In a world where fur is becoming increasingly déclassé because of repeated campaigns by animal rights activists — with luxury houses like Gucci, Armani, Michael Kors and Versace recently pledging to ban fur altogether — is the use of feathers any more ethical? According to Ashley Byrne, associate director of campaigns at PETA, the answer is an emphatic no. “It’s unnecessary and it’s cruel, and it’s not ethical,” she asserts.

The ten most endangered animals used by the Fashion Industry are described in full here. These animals suffer terribly because the profits are high at the top end of the luxury fashion market.

The list tells us of:

Crocodilians comprise a vast number of large reptile species, including crocodiles, alligators, caiman, and gharials around the world. Australia is one of the worst countries producing crocodile skins for the luxury market. “The high-end French fashion brand Hermès wants to build one of Australia’s biggest crocodile farms in the Northern Territory that would hold up to 50,000 saltwater crocodiles to be turned into luxury goods such as handbags and shoes.”

Australian Kangaroo

African Ostriches

North American Beaver

Big Wild Cats

Python leather

Short-tailed Chinchilla

Seal Leather

Antelope Species

Bear Fur

As extinction progresses and increasingly rare animals are cruelly farmed, people are becoming aware of the hostile environment for the diversity of animals we have been exploiting for centuries in increasingly fast fashion trading processes. It does not make sense to wear garments briefly then send them to landfill. It does make sense to consider where the items we purchase come from and if animal cruelty was involved, or were animals even necessary in the making of our clothes?


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Cotton and Wool Blending

Like much of our knowledge and language, the word ‘cotton’ comes from Arabic ‘quton’.

As with wool and silk, so cotton is a natural fabric and is comfortable to the most sensitive skin. It is soft yet strong; is absorbent; is easy to care for. Blend cotton with silk or different types of wool and you find attractive and enduring benefits.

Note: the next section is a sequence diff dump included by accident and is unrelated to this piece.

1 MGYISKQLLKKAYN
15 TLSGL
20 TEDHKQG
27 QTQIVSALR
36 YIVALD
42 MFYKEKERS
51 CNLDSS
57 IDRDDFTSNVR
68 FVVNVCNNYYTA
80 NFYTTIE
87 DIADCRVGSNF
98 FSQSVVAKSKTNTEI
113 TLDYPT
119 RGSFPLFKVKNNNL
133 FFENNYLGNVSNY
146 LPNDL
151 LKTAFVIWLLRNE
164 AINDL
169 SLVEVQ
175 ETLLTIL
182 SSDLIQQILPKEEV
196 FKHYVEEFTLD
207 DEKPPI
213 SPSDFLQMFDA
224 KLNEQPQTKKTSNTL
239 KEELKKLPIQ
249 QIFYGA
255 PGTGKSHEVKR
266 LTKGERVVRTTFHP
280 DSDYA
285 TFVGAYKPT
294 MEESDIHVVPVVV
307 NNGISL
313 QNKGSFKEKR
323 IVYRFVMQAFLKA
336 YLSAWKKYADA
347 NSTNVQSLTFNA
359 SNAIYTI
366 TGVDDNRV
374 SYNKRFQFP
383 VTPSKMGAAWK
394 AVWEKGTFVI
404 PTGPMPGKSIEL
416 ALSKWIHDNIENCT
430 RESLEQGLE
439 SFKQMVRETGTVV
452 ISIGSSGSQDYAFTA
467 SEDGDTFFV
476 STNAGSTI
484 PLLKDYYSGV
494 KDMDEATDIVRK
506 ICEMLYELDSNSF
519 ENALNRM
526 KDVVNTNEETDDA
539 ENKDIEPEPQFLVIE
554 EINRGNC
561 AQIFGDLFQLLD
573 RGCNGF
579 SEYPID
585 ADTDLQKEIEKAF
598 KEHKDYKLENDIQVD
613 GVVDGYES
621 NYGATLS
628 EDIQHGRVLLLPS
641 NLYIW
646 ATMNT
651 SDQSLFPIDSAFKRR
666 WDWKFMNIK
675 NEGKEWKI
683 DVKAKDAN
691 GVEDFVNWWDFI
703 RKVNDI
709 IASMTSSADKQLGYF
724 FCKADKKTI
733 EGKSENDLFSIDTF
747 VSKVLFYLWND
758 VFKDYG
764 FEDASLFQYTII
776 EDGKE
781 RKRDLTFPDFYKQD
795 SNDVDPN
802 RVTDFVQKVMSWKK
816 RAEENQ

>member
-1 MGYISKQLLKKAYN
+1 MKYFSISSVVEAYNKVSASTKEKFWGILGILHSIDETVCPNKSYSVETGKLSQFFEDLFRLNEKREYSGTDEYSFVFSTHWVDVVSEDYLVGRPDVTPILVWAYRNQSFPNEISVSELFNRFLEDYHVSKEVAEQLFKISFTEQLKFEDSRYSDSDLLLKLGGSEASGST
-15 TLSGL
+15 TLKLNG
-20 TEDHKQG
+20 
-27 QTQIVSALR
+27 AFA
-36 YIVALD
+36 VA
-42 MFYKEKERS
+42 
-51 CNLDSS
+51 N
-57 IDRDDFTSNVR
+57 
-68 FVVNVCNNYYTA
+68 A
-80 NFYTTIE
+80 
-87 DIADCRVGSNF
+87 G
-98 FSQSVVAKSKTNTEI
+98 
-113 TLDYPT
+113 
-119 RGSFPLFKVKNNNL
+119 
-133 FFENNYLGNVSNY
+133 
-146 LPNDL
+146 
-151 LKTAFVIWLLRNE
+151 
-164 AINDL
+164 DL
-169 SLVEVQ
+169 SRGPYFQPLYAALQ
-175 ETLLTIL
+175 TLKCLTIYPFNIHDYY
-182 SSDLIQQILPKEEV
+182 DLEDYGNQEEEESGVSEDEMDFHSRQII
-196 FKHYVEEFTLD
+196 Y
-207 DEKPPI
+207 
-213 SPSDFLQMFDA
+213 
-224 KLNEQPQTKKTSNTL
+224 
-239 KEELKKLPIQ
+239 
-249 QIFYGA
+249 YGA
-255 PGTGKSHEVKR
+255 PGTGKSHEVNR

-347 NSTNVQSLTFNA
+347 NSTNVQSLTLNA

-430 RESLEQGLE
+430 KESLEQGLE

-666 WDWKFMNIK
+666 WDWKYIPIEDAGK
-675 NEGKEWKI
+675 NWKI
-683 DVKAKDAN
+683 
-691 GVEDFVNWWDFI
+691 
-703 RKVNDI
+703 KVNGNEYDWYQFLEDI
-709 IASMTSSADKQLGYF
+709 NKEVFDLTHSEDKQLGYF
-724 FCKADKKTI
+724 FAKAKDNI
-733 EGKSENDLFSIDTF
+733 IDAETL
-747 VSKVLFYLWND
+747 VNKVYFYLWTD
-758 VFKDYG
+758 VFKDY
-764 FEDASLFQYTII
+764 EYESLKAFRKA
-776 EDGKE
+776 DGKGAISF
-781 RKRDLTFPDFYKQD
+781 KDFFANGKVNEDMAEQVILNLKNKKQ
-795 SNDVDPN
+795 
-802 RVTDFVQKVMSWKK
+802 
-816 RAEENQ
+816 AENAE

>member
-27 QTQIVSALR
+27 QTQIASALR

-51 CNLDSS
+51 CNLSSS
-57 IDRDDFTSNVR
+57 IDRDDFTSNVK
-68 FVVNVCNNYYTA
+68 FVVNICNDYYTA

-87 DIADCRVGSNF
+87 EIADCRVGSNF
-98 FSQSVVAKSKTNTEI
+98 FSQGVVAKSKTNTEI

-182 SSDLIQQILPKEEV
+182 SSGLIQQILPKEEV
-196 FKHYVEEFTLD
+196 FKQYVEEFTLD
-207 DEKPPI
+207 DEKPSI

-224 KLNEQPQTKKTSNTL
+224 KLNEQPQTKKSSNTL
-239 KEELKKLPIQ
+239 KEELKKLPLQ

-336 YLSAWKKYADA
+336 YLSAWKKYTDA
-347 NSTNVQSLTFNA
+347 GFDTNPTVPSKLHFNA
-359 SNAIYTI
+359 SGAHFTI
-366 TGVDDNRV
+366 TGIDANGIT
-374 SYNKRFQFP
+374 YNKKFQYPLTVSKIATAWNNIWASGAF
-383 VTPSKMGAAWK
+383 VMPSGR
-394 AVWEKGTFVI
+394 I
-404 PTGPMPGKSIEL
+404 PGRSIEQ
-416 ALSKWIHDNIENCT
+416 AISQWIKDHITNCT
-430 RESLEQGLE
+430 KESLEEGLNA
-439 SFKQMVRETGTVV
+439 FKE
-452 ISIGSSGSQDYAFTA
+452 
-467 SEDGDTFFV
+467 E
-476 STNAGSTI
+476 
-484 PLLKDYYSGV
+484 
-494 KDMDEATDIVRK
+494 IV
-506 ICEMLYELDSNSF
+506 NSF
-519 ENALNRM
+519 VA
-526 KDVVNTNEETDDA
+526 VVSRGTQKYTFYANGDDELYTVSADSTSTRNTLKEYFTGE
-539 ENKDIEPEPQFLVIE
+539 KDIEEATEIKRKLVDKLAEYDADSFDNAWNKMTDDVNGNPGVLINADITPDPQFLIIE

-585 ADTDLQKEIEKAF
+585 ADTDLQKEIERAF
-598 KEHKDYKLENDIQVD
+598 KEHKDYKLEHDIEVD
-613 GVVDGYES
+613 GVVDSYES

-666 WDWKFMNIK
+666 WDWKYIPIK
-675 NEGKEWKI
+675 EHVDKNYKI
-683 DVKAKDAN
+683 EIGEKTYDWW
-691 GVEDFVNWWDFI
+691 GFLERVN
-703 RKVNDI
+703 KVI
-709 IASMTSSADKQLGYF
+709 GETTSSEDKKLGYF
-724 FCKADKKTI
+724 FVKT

Spinning Jenny

In England, in 1770, when the Spinning Jenny was invented by James Hargreaves, the Industrial Revolution sprang in to life with massive changes from agriculture to factory work for the average citizen. Innovation impacted on quality of life, and many marvelled whilst others shuddered.

As the British Empire followed on from the Spanish Empire, the concept of industrial prowess tied to military might grew in the world. Those who could innovate and turn their ideas into commodities could obtain influence in political circles. Builders of ships, factories, bridges, roads, grand buildings were part of the image of the growing Empire as it left its mark in countries conquered. The technology evolved and ideas spread, resulting in acceleration of new and improved production and techniques. Those in employment could gain skills over time, some could climb to great heights of industry, many slaving still at the lower rungs, never rising to acquire more secure and desirable knowledge or position in life.

The cloth making mills were the cause of tuberculosis back in the 18th century, but, since wealth was generated for the mill owners, little attention was paid to the high mortality rate amongst workers in the mills, as one of my blogs exemplifies.